National Geographic : 1971 Oct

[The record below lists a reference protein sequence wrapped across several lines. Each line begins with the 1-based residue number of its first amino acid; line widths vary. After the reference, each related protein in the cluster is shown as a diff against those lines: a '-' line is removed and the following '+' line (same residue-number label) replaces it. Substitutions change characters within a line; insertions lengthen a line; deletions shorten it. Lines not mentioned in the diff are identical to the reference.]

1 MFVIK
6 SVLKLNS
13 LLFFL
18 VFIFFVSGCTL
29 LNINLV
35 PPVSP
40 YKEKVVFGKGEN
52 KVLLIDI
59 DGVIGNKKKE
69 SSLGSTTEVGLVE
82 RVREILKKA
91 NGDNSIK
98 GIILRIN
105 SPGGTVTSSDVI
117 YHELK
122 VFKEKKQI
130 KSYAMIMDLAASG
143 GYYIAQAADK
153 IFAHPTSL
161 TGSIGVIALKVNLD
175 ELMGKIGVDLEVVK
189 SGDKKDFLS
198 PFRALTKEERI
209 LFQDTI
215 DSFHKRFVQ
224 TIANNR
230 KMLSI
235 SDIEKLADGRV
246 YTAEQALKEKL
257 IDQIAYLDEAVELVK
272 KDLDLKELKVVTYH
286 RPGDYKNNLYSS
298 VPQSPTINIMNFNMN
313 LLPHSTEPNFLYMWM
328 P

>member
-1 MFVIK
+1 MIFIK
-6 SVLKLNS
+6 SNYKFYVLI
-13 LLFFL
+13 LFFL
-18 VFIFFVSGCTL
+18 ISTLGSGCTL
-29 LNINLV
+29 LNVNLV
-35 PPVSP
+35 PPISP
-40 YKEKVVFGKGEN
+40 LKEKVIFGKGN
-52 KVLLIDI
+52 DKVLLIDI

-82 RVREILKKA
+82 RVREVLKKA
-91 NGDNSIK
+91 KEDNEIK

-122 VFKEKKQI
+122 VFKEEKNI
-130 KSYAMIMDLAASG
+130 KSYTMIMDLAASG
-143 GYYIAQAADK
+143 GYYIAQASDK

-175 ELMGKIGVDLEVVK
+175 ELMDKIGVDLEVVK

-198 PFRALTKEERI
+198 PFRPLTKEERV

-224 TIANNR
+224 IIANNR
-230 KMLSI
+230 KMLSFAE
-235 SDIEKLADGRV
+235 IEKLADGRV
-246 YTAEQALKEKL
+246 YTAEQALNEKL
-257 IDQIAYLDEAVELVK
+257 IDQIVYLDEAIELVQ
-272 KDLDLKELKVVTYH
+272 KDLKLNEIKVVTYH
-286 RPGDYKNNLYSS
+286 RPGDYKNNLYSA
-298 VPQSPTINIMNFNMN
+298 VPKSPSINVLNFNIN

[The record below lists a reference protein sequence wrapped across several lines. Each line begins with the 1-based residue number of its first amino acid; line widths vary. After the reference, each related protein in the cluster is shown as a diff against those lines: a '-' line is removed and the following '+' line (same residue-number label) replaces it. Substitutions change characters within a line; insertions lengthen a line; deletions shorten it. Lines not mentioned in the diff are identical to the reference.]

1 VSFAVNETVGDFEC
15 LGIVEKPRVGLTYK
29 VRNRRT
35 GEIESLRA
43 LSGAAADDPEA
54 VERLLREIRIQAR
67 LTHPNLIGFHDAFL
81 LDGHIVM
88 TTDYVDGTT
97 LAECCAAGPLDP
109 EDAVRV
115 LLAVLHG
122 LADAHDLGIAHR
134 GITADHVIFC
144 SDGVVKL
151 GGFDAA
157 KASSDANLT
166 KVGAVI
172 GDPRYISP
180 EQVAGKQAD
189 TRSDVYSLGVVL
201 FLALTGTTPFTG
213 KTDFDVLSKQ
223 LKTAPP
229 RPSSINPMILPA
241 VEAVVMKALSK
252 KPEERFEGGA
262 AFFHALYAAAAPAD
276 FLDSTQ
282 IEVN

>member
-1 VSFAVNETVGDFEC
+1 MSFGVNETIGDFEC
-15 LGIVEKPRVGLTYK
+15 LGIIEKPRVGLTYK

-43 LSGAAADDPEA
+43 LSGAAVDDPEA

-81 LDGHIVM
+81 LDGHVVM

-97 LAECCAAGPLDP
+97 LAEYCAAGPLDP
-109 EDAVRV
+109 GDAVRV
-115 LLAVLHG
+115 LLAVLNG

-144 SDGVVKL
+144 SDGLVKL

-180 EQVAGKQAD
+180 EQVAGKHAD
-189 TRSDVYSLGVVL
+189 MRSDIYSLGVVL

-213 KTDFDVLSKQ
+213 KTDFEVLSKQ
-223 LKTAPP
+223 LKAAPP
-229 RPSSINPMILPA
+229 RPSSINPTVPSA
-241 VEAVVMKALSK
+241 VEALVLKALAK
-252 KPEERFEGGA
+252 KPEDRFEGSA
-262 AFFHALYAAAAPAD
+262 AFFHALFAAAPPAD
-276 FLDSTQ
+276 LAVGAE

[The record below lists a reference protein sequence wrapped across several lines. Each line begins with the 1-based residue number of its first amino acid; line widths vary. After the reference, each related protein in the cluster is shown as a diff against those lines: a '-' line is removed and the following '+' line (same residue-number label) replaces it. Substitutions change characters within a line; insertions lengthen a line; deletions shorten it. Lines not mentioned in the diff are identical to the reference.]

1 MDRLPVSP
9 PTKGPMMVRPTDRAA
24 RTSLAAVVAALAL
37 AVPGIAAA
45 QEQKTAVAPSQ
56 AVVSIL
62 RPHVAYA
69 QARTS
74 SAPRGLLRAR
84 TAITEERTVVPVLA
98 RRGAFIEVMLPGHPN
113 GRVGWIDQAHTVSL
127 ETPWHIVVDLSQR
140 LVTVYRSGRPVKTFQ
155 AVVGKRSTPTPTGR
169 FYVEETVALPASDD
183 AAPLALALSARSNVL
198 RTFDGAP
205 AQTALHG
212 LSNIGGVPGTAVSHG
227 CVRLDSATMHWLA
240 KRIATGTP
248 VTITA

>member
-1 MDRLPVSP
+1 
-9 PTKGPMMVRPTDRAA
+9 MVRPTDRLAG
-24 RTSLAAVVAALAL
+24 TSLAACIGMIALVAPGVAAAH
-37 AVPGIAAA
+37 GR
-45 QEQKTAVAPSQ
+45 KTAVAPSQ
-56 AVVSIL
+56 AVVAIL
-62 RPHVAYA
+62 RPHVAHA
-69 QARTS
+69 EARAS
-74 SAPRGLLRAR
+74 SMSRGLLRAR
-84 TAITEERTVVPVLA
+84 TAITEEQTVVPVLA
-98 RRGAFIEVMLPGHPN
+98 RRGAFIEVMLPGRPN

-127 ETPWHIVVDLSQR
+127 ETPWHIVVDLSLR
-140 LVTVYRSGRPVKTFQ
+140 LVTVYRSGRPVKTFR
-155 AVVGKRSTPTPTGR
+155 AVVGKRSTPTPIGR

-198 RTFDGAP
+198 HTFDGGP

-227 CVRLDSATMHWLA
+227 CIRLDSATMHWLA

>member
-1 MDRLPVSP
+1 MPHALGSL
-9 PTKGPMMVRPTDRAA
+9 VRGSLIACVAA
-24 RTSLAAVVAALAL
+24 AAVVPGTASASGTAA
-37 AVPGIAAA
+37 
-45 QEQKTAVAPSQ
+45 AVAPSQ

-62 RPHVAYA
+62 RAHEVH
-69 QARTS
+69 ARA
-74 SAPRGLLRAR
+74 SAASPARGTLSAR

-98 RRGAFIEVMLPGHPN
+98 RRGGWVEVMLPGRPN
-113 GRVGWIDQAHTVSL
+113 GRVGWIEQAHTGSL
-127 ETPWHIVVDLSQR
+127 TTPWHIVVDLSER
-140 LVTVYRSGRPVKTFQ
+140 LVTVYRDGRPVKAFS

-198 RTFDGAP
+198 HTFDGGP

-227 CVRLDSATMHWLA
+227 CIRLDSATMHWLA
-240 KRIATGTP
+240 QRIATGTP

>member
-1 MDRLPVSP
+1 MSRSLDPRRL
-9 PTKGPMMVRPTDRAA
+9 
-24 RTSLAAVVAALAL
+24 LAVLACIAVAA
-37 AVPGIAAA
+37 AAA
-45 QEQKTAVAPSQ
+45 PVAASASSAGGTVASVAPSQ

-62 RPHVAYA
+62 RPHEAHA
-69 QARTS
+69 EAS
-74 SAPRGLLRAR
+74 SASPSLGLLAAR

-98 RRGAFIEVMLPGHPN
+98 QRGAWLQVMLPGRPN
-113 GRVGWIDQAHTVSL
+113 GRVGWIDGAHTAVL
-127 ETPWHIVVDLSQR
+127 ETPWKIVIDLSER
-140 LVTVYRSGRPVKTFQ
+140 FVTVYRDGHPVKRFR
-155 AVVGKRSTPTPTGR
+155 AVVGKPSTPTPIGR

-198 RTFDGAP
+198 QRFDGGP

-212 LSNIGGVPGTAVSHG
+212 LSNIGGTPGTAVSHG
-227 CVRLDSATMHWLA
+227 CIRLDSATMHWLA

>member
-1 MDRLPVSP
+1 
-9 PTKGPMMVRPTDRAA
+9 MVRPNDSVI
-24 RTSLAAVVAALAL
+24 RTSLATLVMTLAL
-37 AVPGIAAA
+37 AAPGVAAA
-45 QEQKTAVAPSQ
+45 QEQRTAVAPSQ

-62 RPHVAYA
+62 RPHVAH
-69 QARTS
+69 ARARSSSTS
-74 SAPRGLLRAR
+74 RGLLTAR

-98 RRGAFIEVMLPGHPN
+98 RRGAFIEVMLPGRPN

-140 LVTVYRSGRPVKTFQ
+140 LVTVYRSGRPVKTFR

DARK FORM slipped through Con stantine Harbor's clear waters, just below the glassy surface. I gave a hand signal, and my Aleut assist ant Tony Bezezekoff gunned our outboard motor. In seconds we pulled even with our frantic prey, a four-foot sea otter critically needed for our scientific studies. Front paws pressed tightly against its chest, the otter slid into an evasive turn. We kept pace. I wedged my knee into the dory's bow and leaned out with a long-handled dip net. The animal's nose broke the surface, and I swung the net downward, snaring a hissing bundle of fur that I quickly pulled aboard. Susie Shed Light on Many Mysteries "How will we ever get that live wire into this?" Tony asked, looking at the otter and at a three-foot-long cage beside it. Unexpectedly, the otter obliged us. It stopped struggling and began investigating the net. First it tried to push the mesh away with mittenlike prehensile forepaws, then bit it. Chewing proved useless. An otter's jaws can crush the shells of mussels, snails, crabs, and sea urchins, but the teeth-lacking sharp cut ting edges-are ineffectual on soft strands. While the animal concentrated on the net, Tony held the open end of the cage upright, and I grabbed the otter's hind legs. Quick ly I lifted the startled animal from the net, lowered it into the cage, and closed the door. The hissing captive took a characteristically defensive position, reclining on its back with forepaws placed against its cheeks. Noting the two abdominal nipples, we promptly named our prize Susie. Tony started the engine. We headed for Kirilof dock 600 yards away. Susie watched every movement, her eyes wide. Twenty-eight-pound Susie proved to be a good pet and an excellent teacher. Her cap ture that day off Alaska's Amchitka Island occurred in September 1955; for six years EKTACHROME© NATIONALGEOGRAPHICSOCIETY of the Sea Otter by JAMES A. MATTISON, JR., M.D.